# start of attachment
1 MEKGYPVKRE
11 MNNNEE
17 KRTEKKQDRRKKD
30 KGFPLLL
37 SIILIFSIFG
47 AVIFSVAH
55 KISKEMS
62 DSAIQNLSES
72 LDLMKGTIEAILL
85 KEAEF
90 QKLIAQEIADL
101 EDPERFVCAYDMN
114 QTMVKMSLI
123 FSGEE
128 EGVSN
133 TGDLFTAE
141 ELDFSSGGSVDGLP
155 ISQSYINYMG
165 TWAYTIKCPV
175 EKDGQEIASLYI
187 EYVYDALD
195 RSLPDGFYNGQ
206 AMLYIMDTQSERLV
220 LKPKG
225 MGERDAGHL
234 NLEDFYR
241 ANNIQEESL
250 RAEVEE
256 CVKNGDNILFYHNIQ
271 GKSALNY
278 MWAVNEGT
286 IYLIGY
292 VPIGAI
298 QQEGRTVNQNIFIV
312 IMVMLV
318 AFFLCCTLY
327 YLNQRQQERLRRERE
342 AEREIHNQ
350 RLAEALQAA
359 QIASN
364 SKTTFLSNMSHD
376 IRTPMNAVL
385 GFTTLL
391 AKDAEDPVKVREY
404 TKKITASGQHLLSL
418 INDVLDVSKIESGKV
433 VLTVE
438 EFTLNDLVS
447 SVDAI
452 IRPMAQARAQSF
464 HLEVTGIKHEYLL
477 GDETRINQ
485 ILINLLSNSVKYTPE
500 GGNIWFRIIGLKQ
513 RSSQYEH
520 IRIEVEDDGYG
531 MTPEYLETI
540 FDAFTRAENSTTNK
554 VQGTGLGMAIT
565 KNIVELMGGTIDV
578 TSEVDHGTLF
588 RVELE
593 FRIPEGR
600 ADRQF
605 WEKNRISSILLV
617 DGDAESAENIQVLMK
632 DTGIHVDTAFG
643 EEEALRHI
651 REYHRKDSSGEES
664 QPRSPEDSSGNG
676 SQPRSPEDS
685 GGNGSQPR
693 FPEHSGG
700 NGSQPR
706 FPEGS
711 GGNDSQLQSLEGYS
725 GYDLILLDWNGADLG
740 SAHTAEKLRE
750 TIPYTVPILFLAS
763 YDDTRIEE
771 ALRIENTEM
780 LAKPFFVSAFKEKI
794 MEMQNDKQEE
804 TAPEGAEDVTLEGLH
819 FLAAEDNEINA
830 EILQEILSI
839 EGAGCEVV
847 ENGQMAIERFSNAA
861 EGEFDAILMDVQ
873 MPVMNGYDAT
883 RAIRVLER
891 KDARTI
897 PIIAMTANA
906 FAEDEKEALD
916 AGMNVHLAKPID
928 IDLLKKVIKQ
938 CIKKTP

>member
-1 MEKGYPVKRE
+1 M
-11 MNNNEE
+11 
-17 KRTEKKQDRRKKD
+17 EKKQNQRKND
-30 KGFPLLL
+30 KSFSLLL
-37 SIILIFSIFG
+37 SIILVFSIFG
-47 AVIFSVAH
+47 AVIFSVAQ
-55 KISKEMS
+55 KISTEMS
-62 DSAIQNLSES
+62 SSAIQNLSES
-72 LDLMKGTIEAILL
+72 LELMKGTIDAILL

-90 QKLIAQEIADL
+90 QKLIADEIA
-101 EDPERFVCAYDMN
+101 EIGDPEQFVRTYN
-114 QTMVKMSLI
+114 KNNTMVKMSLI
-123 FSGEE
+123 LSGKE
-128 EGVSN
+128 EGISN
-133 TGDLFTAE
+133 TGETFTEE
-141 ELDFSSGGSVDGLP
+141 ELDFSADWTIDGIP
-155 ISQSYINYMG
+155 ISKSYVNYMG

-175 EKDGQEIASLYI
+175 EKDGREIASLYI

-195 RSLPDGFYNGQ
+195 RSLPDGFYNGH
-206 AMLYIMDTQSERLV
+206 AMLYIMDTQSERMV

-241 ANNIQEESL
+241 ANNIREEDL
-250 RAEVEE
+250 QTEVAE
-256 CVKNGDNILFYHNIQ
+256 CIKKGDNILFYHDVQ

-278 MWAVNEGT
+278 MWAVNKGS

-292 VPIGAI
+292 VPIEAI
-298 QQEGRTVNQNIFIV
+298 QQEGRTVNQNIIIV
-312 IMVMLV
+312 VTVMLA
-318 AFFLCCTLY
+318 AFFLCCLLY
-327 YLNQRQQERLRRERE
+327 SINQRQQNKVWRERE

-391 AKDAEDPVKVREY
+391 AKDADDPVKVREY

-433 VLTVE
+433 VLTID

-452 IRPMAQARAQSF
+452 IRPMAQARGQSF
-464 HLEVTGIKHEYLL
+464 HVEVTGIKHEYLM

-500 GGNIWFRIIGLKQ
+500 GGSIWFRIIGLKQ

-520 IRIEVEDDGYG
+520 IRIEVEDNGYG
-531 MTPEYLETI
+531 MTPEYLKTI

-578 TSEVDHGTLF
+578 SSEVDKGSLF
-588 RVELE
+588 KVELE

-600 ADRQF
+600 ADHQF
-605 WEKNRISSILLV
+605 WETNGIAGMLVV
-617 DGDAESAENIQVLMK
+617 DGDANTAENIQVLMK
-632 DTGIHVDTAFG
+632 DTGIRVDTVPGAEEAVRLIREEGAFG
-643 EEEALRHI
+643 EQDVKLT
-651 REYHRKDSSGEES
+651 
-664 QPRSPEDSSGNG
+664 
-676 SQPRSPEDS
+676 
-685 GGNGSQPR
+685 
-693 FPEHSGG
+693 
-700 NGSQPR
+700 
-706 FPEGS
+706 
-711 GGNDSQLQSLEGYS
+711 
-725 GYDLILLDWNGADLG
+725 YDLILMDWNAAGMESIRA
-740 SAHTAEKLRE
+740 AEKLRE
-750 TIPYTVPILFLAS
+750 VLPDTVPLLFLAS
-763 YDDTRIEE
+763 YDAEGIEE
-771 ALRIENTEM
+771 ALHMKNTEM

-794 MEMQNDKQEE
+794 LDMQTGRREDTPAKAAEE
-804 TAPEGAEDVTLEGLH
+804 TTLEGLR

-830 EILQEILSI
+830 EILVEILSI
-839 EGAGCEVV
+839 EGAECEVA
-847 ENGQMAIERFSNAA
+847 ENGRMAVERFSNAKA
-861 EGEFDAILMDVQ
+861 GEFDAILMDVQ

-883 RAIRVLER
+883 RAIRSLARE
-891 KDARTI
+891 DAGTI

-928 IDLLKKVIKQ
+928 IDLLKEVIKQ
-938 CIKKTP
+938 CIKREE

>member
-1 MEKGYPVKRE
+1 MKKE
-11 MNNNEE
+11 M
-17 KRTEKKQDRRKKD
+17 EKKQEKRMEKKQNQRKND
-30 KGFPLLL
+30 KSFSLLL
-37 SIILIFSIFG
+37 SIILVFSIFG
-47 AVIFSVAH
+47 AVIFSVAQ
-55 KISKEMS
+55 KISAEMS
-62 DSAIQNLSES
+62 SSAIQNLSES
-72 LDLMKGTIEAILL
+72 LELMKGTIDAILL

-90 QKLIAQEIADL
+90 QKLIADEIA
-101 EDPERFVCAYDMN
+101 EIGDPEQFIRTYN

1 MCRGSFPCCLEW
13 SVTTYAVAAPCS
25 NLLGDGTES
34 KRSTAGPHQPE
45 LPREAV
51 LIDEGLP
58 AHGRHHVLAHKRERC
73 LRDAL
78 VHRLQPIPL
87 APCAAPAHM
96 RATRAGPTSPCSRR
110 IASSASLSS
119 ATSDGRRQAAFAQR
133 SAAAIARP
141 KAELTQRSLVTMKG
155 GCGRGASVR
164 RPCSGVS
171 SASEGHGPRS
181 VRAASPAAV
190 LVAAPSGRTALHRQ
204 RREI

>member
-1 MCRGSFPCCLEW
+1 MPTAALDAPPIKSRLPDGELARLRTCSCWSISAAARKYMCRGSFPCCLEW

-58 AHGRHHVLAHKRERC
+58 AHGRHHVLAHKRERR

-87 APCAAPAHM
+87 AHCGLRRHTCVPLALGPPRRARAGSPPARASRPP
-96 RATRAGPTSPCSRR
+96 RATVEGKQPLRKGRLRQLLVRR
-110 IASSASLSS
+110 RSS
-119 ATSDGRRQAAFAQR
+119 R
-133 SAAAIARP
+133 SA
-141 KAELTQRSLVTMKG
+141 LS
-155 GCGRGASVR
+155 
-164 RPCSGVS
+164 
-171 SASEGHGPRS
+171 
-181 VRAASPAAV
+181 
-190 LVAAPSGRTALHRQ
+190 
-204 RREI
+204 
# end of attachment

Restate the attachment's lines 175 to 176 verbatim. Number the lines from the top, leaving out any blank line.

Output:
-600 ADRQF
+600 ADHQF